DC Direct has sent Major Spoilers a rundown of all the statues and collectibles shipping in November.  Fans of Blackest Night will want to check out the latest round of action figures from the series.



Green Lanterns Unite!

This multi-part statue is a must-have for Green Lantern fans. Green Lanterns from different eras appear together on a Lantern-shaped base, along with their predecessors, the Manhunters, as well as the Guardians of the Universe

The statue is made up of four separate pieces (sold in three parts), which form a single statue.

Solicited this month is Part 1 of this multi-part statue, featuring fan-favorite Green Lantern Hal Jordan and both classic and modern versions of the Guardians of the Universe. Part 2 (to be solicited next month) will feature Kyle Rayner and a Manhunter robot, and Part 3 (to be solicited in two months) will feature John Stewart and Guy Gardner.

The bases of each piece slide together to form a Lantern-shaped base, on which all of the characters stand. Each of the three parts includes a piece of the fourth portion of the statue, which can be easily assembled to form Alan Scott, who rises up from the center of the piece. All three parts of the statue are needed to make Alan Scott.

Part 1 of this statue measures approximately 9” high x 8.5” wide x 4.625” deep, while the entire multi-part statue measures approximately 16” high x 10.5” wide x 11.75” deep when fully assembled.


The GREEN LANTERN: LEGACIES MULTI-PART STATUE is limited-edition, hand-painted, cold-cast in porcelain, includes a 4-color Certificate of Authenticity and is packaged in a 4-color box. Manufactured to order.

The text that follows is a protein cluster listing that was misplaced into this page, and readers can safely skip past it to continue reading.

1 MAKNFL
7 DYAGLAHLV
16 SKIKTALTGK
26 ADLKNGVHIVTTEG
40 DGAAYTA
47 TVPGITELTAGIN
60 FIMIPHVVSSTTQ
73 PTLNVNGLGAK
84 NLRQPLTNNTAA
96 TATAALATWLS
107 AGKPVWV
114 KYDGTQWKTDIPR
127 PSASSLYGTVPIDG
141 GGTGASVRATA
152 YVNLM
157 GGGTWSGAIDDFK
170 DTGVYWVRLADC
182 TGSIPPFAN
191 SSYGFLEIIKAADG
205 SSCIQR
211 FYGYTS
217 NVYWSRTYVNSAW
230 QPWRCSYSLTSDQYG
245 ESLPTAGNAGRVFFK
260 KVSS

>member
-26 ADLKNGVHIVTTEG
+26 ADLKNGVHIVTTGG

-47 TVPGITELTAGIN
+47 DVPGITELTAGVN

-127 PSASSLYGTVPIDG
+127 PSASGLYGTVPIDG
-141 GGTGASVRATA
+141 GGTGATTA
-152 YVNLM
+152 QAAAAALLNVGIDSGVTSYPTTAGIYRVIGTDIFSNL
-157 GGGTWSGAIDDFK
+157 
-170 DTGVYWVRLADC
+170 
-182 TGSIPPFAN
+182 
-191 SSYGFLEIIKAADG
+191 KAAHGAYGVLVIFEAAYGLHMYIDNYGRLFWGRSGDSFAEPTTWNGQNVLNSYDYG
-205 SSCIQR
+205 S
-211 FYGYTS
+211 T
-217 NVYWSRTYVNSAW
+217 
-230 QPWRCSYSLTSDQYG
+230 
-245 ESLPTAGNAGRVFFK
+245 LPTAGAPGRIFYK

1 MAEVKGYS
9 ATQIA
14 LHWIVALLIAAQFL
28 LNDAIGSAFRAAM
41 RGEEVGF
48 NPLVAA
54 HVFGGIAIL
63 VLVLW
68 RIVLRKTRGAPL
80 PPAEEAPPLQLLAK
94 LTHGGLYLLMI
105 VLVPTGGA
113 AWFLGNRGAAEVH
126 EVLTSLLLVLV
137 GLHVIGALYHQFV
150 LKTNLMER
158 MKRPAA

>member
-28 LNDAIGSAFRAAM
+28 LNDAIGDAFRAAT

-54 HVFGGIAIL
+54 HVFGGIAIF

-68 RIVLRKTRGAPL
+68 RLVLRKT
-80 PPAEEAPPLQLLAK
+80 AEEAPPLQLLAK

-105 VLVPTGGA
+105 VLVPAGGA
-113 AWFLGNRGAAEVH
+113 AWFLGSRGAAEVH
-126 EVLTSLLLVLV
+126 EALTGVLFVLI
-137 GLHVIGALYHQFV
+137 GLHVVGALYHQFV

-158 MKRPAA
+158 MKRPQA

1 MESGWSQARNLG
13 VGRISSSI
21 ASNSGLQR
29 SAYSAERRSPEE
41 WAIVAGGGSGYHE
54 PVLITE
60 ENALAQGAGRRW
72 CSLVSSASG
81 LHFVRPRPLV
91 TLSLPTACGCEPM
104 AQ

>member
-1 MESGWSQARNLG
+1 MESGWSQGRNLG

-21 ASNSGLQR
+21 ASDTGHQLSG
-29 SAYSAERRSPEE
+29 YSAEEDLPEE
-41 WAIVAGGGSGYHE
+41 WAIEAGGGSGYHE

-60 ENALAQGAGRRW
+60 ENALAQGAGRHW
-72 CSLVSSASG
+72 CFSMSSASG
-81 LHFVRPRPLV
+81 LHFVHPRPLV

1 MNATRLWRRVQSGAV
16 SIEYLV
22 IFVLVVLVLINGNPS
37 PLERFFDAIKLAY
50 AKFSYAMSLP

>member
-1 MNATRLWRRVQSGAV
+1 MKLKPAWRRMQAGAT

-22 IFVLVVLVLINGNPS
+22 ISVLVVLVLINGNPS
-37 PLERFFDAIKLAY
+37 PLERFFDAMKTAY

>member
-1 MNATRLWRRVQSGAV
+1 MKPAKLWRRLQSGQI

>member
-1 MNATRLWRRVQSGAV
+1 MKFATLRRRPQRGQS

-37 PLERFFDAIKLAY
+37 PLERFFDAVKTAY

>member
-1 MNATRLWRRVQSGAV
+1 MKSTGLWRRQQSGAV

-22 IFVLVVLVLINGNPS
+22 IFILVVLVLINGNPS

Advance-solicited; on sale April 14, 2010 * Statue * $195 US



Real compact – with real impact!

BLAM! A funky, chunky collection of boldly designed toys that pack a lot of punch in a squatty body!

POW! A striking, hyper-stylized twist on the world’s greatest heroes and their biggest foes. Too tough to call small – you’ll want to collect them all!

Packaged on a blister card, each measures approximately 2.5” to 4” tall with three points of articulation.








Advance-solicited; on sale April 7, 2010 * PVC/ABS Mini Figures * PI



The Caped Crusader kicks off a new series of statues capturing the original depictions of some of DC Comics’ most beloved characters.

This statue is a modern sculptural interpretation of the early comic book appearances of Batman.

This new DC Chronicles statue line will have a consistent base, and the retro-style lettering/logo on the base further gives the piece a sense of the period from which it originated.

This limited-edition, hand-painted, cold-cast porcelain statue measures approximately 6.75” high x 5.5” wide x 4” deep and is packaged in a 4-color box with a 4-color Certificate of Authenticity.

Manufactured to order.

Advance-solicited; on sale April 21, 2010 * Statue * $99.99 US



Expand your collection of Gotham City-related 1:2 scale busts with the town’s former district attorney, Two-Face!

The man once known as Harvey Dent appears here in his classic comic-book style, dressed in his trademark dual-fabric suit, shirt and tie, which are finely tailored over his cold-cast porcelain body. Half of his face appears eerily charred, and both of his resin eyes are hauntingly realistic.

Mounted on a museum-style, pedestal display base, this mixed-media piece measures approximately 13” high x 11” wide x 6” deep, includes a 4-color Certificate of Authenticity and is packaged in a 4-color box.

Advance solicited; on sale April 28, 2010 * Bust * $295 US



She shakes a pretty mean cape.